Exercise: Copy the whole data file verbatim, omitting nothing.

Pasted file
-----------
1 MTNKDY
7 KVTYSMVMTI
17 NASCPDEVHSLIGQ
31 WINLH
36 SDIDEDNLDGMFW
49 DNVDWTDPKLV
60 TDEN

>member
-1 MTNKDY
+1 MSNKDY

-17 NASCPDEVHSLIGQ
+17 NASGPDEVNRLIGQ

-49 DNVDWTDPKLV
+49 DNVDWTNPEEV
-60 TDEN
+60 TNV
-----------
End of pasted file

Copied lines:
1 MTNKDY
7 KVTYSMVMTI
17 NASCPDEVHSLIGQ
31 WINLH
36 SDIDEDNLDGMFW
49 DNVDWTDPKLV
60 TDEN

>member
-1 MTNKDY
+1 MSNKDY

-17 NASCPDEVHSLIGQ
+17 NASGPDEVNRLIGQ

-49 DNVDWTDPKLV
+49 DNVDWTNPEEV
-60 TDEN
+60 TNV